Representatives Cori Bush and Bonnie Watson Coleman have introduced legislation to end the federal war on drugs once and for all.
A bill introduced by U.S. Reps. Cori Bush (D-MO) and Bonnie Watson Coleman (D-NJ) could change the longstanding drug policies in the U.S. The Drug Policy Reform Act (DRPA) would bring an end to criminal penalties for the personal use of substances including those listed as Schedule I and Schedule II drugs. It was introduced just days before the 50th anniversary of President Richard Nixon's declaration of war on drugs.
“Today, we are stepping up and speaking out to say we can do better. We can create a more just and a more better world. We can do away with punitive systems of violence and destruction and replace them with systems of care, systems of support, systems rooted in racial equity and justice,” Bush said in a statement.
The move comes as cities and states across the U.S. have passed or introduced legislation that makes personal use and possession of certain substances—particularly cannabis and psychedelics—the lowest priority for law enforcement.
According to Bush and Watson Coleman, the U.S. needs to embrace a “health-centered” approach to substance use. Psychedelics in particular are being identified as viable long-term treatment options for a number of health issues including anxiety, depression, and substance abuse disorders.
“Growing up in St. Louis, I saw the crack-cocaine epidemic rob my community of so many lives,” Bush said. “It’s time to put wellness and compassion ahead of trauma and punishment.”
Decriminalizing Personal Use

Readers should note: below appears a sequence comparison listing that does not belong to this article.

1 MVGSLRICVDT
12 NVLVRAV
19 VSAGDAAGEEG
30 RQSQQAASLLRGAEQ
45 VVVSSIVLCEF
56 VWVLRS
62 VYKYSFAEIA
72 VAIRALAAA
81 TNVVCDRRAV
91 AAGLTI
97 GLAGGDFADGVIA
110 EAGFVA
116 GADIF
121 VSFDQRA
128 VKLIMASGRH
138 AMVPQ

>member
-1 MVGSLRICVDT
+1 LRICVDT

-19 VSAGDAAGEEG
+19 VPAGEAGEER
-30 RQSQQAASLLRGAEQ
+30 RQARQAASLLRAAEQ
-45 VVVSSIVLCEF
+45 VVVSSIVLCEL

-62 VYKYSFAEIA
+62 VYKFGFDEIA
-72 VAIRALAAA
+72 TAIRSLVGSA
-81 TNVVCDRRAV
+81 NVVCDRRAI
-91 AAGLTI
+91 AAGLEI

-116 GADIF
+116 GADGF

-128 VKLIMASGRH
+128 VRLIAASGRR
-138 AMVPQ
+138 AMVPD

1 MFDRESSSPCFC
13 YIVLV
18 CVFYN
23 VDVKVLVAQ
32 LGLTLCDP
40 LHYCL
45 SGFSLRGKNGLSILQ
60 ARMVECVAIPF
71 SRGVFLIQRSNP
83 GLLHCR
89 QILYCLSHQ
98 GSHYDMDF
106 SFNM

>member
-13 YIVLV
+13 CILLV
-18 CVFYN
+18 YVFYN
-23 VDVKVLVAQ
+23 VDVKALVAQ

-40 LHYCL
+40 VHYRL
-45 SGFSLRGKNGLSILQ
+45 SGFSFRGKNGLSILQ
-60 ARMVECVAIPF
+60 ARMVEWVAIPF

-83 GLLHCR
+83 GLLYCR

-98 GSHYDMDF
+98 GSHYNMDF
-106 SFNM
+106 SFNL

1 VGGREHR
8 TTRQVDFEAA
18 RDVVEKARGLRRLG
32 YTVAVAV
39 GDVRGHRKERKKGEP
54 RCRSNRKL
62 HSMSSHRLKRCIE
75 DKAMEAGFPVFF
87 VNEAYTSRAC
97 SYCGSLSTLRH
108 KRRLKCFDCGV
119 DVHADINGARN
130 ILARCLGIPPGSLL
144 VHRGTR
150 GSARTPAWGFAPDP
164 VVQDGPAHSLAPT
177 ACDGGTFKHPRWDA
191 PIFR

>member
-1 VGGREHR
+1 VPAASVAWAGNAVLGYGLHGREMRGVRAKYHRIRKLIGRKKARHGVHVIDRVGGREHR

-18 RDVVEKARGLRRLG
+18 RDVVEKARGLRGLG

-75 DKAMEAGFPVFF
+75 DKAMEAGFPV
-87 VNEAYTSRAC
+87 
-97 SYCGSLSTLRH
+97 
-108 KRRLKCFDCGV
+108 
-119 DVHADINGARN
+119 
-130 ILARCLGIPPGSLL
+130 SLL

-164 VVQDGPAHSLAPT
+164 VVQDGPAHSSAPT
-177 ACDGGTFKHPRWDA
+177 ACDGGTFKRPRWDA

If passed, the bill would rewrite existing federal laws about drugs. States that have legalized marijuana and decriminalized psychedelics have battled against the DEA as the agency can enforce federal rules. But under the new legislation, drug possession for personal use would be decriminalized in all fifty states. The bill would also expunge criminal records and move the burden of regulations from the attorney general to the secretary of Health and Human Services. It would allow courts to waive fines for possession violations such as those for intent to distribute mass quantities.
DRPA would also bar any criminal drug possession charges from preventing someone from being hired or fired by an employer. And it would reinstate voting rights to anyone incarcerated for possession.
The legislation would also bring more accessibility to federal benefits like the Supplemental Nutrition Assistance Program (SNAP), Temporary Assistance for Needy Families, and housing assistance programs.
DRPA would also force the HHS to establish what benchmarks fall under personal use possession as well as establish a commission for substance abuse, health, and safety.
The War On Drugs
President Nixon declared war on drugs in 1971 at the height of the Vietnam War and as protests and unrest swept across the country. Nixon called drugs “public enemy number one” and a decades-long campaign was born.
Bush said “this punitive approach creates more pain, increases substance use, and leaves millions of people to live in shame and isolation with limited support and healing.”
During the 1980s, the Reagan administration expanded penalties for possession of cannabis, leading to an incarceration boom that disproportionately affected communities of color.
“During the last year, people across the country have seen how injustice impacts communities of color—from police brutality to the COVID-19 pandemic. The War on Drugs is no exception. We must deliver justice to those most impacted by America's racist and discriminatory cannabis laws,” Representative Sheila Jackson Lee, one of the sponsors of the bill, said in a statement.
“The United States has not simply failed in how we carried out the War on Drugs — the War on Drugs stands as a stain on our national conscience since its very inception,” Coleman said. “As we work to solve this issue, it is essential that we change tactics in how we address drug use away from the failed punitive approach and towards a health-based and evidence-based approach.”